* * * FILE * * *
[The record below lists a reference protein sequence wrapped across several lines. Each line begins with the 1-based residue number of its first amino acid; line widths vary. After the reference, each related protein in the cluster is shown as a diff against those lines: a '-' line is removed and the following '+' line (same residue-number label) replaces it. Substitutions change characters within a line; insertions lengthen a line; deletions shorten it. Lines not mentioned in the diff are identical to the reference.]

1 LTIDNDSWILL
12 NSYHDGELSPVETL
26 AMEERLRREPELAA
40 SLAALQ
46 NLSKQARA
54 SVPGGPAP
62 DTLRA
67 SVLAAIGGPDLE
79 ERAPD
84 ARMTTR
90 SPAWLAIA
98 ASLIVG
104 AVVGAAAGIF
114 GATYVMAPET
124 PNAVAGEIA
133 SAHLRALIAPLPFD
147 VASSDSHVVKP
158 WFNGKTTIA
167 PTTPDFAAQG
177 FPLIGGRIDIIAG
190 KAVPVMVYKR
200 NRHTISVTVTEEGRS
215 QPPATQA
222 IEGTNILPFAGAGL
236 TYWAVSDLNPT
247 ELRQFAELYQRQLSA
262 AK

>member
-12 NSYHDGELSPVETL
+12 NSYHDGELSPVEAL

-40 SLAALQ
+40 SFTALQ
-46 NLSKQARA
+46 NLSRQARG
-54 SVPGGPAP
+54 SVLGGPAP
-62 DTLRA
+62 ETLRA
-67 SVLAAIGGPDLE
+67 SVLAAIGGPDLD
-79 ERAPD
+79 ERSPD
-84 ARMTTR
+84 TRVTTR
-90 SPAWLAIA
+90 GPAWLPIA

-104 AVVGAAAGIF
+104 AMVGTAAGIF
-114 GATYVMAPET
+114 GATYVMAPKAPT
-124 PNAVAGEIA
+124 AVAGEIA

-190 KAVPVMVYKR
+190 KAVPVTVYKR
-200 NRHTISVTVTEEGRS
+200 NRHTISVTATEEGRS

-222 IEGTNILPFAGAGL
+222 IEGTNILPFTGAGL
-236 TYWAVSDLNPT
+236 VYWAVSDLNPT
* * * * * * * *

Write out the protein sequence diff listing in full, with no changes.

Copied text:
[The record below lists a reference protein sequence wrapped across several lines. Each line begins with the 1-based residue number of its first amino acid; line widths vary. After the reference, each related protein in the cluster is shown as a diff against those lines: a '-' line is removed and the following '+' line (same residue-number label) replaces it. Substitutions change characters within a line; insertions lengthen a line; deletions shorten it. Lines not mentioned in the diff are identical to the reference.]

1 LTIDNDSWILL
12 NSYHDGELSPVETL
26 AMEERLRREPELAA
40 SLAALQ
46 NLSKQARA
54 SVPGGPAP
62 DTLRA
67 SVLAAIGGPDLE
79 ERAPD
84 ARMTTR
90 SPAWLAIA
98 ASLIVG
104 AVVGAAAGIF
114 GATYVMAPET
124 PNAVAGEIA
133 SAHLRALIAPLPFD
147 VASSDSHVVKP
158 WFNGKTTIA
167 PTTPDFAAQG
177 FPLIGGRIDIIAG
190 KAVPVMVYKR
200 NRHTISVTVTEEGRS
215 QPPATQA
222 IEGTNILPFAGAGL
236 TYWAVSDLNPT
247 ELRQFAELYQRQLSA
262 AK

>member
-12 NSYHDGELSPVETL
+12 NSYHDGELSPVEAL

-40 SLAALQ
+40 SFTALQ
-46 NLSKQARA
+46 NLSRQARG
-54 SVPGGPAP
+54 SVLGGPAP
-62 DTLRA
+62 ETLRA
-67 SVLAAIGGPDLE
+67 SVLAAIGGPDLD
-79 ERAPD
+79 ERSPD
-84 ARMTTR
+84 TRVTTR
-90 SPAWLAIA
+90 GPAWLPIA

-104 AVVGAAAGIF
+104 AMVGTAAGIF
-114 GATYVMAPET
+114 GATYVMAPKAPT
-124 PNAVAGEIA
+124 AVAGEIA

-190 KAVPVMVYKR
+190 KAVPVTVYKR
-200 NRHTISVTVTEEGRS
+200 NRHTISVTATEEGRS

-222 IEGTNILPFAGAGL
+222 IEGTNILPFTGAGL
-236 TYWAVSDLNPT
+236 VYWAVSDLNPT